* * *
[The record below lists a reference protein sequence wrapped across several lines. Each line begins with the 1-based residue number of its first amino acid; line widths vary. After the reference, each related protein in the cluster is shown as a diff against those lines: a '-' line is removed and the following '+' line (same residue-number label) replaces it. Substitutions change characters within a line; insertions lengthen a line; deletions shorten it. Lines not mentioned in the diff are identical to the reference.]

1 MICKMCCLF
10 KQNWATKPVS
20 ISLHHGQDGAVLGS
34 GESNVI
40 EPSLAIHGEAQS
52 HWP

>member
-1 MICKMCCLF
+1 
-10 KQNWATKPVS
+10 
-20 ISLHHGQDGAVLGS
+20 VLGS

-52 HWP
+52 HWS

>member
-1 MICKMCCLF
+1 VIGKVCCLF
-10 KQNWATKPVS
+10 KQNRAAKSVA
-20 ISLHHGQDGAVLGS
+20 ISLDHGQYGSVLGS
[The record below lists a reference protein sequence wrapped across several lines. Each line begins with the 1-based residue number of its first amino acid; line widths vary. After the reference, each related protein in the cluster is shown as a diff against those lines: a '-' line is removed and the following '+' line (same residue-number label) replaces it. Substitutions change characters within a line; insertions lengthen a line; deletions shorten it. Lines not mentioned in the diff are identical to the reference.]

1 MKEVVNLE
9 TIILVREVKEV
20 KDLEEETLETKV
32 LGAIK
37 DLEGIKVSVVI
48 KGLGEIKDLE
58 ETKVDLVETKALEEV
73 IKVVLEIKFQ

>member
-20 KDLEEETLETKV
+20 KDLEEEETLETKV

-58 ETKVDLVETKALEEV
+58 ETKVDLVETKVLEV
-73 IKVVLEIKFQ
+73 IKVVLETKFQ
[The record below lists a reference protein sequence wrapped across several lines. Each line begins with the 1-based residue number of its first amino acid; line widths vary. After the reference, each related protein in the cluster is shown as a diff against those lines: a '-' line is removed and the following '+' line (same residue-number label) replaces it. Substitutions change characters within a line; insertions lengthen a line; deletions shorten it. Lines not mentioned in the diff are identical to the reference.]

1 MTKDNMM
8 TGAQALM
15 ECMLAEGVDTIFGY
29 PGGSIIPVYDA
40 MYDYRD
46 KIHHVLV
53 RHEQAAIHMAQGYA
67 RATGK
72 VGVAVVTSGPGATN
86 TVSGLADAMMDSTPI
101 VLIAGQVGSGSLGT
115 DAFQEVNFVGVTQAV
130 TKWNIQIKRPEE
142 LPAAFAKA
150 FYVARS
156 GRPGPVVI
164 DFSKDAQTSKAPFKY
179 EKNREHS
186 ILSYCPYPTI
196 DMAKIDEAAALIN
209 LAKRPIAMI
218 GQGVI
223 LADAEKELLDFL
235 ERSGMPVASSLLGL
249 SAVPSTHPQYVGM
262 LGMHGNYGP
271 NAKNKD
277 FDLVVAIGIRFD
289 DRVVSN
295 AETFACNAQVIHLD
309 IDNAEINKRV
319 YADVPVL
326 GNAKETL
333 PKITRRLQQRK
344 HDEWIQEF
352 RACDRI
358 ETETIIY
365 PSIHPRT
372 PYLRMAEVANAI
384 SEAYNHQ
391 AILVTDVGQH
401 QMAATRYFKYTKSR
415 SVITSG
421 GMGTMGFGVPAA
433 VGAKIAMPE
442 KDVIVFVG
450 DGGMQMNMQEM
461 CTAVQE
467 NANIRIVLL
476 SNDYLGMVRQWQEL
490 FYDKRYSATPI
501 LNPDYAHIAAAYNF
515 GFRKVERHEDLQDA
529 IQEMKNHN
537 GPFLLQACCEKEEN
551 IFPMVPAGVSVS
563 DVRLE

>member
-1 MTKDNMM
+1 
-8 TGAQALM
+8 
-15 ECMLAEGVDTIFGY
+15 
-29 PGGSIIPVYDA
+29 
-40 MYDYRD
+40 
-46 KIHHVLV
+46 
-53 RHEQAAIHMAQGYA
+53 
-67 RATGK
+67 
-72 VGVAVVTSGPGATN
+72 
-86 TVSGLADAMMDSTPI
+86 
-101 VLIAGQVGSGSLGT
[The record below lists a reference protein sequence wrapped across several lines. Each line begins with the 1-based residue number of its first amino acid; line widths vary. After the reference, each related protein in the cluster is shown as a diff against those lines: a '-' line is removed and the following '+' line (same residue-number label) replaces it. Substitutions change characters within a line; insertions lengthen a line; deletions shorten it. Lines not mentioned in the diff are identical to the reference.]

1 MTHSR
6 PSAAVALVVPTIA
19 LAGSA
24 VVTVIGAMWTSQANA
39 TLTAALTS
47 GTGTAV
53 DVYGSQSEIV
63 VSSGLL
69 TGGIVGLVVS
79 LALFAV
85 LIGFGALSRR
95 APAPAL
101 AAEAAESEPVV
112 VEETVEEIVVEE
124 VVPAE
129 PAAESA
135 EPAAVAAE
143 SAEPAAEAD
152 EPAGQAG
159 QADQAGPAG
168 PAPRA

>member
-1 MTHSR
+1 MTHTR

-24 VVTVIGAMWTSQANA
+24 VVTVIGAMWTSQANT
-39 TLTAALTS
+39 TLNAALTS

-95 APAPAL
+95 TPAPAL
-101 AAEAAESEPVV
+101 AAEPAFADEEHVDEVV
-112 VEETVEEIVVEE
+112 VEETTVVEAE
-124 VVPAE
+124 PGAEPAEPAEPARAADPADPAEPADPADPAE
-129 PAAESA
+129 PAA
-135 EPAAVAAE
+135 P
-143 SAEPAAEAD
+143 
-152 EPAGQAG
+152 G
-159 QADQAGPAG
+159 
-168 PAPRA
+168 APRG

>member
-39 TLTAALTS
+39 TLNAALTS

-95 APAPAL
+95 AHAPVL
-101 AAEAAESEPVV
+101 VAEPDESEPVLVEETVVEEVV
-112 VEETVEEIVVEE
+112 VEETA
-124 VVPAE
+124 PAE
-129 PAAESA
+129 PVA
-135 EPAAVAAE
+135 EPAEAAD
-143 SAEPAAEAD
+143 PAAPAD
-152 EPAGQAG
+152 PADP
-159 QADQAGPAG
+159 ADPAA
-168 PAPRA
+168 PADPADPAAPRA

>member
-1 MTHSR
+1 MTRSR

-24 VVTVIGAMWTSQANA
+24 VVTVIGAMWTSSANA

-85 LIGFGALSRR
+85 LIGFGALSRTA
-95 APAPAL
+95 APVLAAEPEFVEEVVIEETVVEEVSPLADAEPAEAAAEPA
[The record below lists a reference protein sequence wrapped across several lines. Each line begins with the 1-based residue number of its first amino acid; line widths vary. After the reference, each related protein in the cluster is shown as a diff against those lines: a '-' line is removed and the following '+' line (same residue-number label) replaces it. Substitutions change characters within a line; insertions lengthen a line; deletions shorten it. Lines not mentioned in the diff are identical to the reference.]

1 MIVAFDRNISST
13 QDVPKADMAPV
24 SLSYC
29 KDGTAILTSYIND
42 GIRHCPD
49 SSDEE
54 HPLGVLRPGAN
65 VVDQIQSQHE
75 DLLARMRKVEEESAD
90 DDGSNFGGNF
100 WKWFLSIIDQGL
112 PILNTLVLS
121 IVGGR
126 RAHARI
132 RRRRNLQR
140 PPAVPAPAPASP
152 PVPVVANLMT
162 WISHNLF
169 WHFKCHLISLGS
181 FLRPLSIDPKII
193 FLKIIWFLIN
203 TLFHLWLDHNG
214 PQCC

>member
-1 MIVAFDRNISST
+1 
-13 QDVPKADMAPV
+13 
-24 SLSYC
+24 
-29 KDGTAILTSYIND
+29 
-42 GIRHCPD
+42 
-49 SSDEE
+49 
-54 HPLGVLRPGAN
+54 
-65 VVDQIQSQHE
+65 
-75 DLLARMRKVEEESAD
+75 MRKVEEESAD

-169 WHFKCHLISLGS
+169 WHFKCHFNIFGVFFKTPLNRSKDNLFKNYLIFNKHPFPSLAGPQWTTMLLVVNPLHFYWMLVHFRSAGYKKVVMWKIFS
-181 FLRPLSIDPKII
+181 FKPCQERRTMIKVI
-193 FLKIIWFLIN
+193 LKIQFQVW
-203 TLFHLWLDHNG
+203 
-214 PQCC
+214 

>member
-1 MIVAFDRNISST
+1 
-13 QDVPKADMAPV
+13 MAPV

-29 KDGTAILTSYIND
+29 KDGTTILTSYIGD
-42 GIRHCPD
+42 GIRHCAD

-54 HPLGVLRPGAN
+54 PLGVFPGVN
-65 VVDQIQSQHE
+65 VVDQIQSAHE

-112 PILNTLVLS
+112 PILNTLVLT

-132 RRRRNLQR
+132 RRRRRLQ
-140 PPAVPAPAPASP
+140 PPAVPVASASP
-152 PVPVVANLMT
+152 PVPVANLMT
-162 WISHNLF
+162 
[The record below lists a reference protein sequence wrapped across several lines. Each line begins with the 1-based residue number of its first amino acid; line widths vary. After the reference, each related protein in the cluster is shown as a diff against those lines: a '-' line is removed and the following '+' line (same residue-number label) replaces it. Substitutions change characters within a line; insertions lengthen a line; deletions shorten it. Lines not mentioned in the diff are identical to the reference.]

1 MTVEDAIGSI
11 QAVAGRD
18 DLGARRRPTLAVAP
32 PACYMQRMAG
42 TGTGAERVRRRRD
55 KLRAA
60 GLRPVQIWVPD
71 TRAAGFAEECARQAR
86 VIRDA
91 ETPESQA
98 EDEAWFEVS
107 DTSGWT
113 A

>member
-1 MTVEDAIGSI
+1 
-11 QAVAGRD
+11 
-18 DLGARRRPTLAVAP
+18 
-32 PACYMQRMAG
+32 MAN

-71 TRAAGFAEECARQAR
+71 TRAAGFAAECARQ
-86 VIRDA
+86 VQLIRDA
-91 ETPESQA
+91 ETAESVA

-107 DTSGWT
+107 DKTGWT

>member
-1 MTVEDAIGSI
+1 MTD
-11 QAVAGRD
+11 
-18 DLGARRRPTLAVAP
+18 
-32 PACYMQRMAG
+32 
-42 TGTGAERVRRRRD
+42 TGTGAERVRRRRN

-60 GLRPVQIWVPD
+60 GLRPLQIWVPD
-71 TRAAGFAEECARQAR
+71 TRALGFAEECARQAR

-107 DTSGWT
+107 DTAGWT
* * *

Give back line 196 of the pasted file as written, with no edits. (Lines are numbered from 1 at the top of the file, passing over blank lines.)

+24 VVTVIGAMWTSSANA